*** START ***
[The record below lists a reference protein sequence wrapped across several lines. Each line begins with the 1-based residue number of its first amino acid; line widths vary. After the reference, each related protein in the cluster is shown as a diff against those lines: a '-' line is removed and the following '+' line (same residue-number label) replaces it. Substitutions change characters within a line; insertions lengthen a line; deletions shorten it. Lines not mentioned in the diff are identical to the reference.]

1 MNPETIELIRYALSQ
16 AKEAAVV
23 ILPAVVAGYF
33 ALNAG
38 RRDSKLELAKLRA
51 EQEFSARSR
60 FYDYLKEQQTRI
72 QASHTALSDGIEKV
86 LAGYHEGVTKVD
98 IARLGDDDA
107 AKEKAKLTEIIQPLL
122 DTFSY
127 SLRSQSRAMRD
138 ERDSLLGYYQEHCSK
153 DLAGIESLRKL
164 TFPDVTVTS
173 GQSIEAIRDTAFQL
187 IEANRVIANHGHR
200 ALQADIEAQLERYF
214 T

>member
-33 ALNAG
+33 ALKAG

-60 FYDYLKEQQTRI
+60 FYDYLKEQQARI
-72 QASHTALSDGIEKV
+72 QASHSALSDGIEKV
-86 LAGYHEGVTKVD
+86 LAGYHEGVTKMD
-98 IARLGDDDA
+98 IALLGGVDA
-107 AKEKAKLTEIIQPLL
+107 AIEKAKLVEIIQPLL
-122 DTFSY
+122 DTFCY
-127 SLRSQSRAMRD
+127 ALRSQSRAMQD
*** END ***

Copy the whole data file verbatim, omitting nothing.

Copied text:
[The record below lists a reference protein sequence wrapped across several lines. Each line begins with the 1-based residue number of its first amino acid; line widths vary. After the reference, each related protein in the cluster is shown as a diff against those lines: a '-' line is removed and the following '+' line (same residue-number label) replaces it. Substitutions change characters within a line; insertions lengthen a line; deletions shorten it. Lines not mentioned in the diff are identical to the reference.]

1 MNPETIELIRYALSQ
16 AKEAAVV
23 ILPAVVAGYF
33 ALNAG
38 RRDSKLELAKLRA
51 EQEFSARSR
60 FYDYLKEQQTRI
72 QASHTALSDGIEKV
86 LAGYHEGVTKVD
98 IARLGDDDA
107 AKEKAKLTEIIQPLL
122 DTFSY
127 SLRSQSRAMRD
138 ERDSLLGYYQEHCSK
153 DLAGIESLRKL
164 TFPDVTVTS
173 GQSIEAIRDTAFQL
187 IEANRVIANHGHR
200 ALQADIEAQLERYF
214 T

>member
-33 ALNAG
+33 ALKAG

-60 FYDYLKEQQTRI
+60 FYDYLKEQQARI
-72 QASHTALSDGIEKV
+72 QASHSALSDGIEKV
-86 LAGYHEGVTKVD
+86 LAGYHEGVTKMD
-98 IARLGDDDA
+98 IALLGGVDA
-107 AKEKAKLTEIIQPLL
+107 AIEKAKLVEIIQPLL
-122 DTFSY
+122 DTFCY
-127 SLRSQSRAMRD
+127 ALRSQSRAMQD